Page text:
Androgen therapy for postmenopausal women

Research output: Chapter in Book/Report/Conference proceedingChapter (Book)Otherpeer-review

Abstract

What is androgen therapy and why is it sometimes prescribed? Traditionally, the term ?androgens? refers to a group of 19-carbon steroid hormones that are associated with maleness and the induction of male secondary sexual characteristics. This is as outdated as the concept of estrogen being only a female hormone. The major androgens circulate in concentrations greater than those of the estrogens in healthy women and androgens have a critical role in female physiology. Testosterone is the main androgen in women, with its more potent metabolite, dihydrotestosterone (DHT), being important at a cellular level. The steroids, androstenedione and dehydroepiandrosterone (DHEA), are classified as pre-androgens, although each exhibits very weak binding to the androgen receptor. Androstenedione and DHEA are produced by both the ovaries and the adrenals, whereas DHEA sulfate (DHEA-S) is almost exclusively a product of the adrenal glands. Dehydroepiandrosterone is a precursor for androstenedione production, which in turn can be converted to testosterone or estrone. Androgen therapy in clinical practice refers to testosterone therapy, although DHEA is sometimes included under this heading. Androstenedione has been used as a body-building supplement, but its use as such is banned by the Food and Drug Administration of the USA and international sporting bodies because of safety concerns. There is widespread prescription of DHEA as androgen therapy for women. Clinical trials have consistently shown that systemic DHEA therapy is not effective for the treatment of female sexual dysfunction (FSD) in women with either normal or impaired adrenal function, and should not be prescribed for this purpose [1]. Dehydroepiandrosterone does not improve mood or cognitive function in healthy women. Dehydroepiandrosterone may improve the health-related quality of life and mood in women with adrenal insufficiency, although these effects have been described as trivial [2]. There are preliminary data that daily intravaginal DHEA may alleviate vulvo-vaginal atrophy, but this requires confirmation in larger studies. Tibolone is a synthetic compound that is used as a postmenopausal hormone therapy. It is metabolized in the gut and target tissues to isomers that exhibit estrogenic, progestogenic and androgenic actions. It therefore alleviates vasomotor symptoms and urogenital atrophy but does not activate the endometrium, and so does not cause vaginal bleeding.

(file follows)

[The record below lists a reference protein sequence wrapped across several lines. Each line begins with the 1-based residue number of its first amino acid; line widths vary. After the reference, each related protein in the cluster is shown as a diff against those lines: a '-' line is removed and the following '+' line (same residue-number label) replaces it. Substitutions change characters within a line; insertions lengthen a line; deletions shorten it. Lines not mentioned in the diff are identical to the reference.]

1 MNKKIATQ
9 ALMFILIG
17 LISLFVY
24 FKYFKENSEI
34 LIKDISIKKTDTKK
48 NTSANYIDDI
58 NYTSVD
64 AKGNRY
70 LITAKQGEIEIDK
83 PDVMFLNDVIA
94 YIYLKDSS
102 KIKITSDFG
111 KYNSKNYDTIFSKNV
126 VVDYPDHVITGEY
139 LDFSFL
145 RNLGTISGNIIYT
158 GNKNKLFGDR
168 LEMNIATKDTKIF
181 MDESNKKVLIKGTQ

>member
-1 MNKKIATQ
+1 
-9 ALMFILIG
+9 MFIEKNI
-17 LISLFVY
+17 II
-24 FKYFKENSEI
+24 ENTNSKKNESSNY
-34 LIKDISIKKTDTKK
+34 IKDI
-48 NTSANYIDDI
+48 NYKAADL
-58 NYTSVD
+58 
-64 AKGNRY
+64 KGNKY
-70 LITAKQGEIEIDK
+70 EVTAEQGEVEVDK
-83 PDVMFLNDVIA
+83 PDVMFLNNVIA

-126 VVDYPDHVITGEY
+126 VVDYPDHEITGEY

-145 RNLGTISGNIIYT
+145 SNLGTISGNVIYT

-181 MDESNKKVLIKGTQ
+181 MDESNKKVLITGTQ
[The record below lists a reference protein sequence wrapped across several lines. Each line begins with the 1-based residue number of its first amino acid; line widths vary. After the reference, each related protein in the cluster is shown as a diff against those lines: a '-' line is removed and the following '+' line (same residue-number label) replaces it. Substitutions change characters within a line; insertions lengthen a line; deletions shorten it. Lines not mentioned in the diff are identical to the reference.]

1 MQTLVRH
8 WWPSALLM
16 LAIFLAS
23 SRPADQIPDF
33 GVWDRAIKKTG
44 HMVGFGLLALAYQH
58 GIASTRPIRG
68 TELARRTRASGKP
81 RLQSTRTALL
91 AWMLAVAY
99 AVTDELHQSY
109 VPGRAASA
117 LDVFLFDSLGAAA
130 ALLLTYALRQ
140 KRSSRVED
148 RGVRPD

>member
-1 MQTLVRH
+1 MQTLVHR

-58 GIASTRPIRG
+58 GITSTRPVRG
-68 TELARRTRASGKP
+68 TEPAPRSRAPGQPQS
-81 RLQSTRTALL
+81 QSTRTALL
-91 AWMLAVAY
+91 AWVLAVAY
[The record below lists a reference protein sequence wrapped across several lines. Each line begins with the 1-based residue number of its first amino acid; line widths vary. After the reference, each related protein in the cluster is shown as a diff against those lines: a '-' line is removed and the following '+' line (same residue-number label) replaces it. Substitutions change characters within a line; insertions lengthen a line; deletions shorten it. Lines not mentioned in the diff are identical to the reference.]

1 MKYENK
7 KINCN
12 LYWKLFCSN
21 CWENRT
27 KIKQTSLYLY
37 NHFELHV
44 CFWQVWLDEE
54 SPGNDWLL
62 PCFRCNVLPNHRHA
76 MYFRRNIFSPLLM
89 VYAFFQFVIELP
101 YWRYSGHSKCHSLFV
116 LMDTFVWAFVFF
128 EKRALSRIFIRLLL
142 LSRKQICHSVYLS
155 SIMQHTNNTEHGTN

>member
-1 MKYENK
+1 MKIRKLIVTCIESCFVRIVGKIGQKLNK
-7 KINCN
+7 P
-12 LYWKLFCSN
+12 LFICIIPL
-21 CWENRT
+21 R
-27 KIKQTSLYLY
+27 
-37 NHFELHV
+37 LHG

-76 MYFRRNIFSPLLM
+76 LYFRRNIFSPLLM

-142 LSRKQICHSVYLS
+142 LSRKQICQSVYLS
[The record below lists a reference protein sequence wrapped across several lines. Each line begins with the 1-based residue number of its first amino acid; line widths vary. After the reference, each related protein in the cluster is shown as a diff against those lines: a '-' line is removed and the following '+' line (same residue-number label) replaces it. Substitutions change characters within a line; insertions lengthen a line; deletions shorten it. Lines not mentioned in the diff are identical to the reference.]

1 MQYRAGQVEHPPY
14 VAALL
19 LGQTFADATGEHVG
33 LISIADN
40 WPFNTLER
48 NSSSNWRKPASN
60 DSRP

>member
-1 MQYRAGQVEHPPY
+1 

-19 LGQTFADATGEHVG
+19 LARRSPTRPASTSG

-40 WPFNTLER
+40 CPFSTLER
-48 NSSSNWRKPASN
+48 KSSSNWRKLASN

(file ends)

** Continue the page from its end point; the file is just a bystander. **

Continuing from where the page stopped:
Original languageEnglish
Title of host publicationManaging the Menopause
Subtitle of host publication21st Century Solutions
EditorsNick Panay, Paula Briggs, Gab Kovacs
Place of PublicationCambridge UK
PublisherCambridge University Press
Pages136-141
Number of pages6
ISBN (Print)978-1-107-45182-7
DOIs
Publication statusPublished - 2015

Cite this

Davis, S. R. (2015). Androgen therapy for postmenopausal women. In N. Panay, P. Briggs, & G. Kovacs (Eds.), Managing the Menopause: 21st Century Solutions (pp. 136-141). Cambridge UK: Cambridge University Press. https://doi.org/10.1017/CBO9781316091821.019
Davis, Susan R. / Androgen therapy for postmenopausal women. Managing the Menopause: 21st Century Solutions. editor / Nick Panay ; Paula Briggs ; Gab Kovacs. Cambridge UK : Cambridge University Press, 2015. pp. 136-141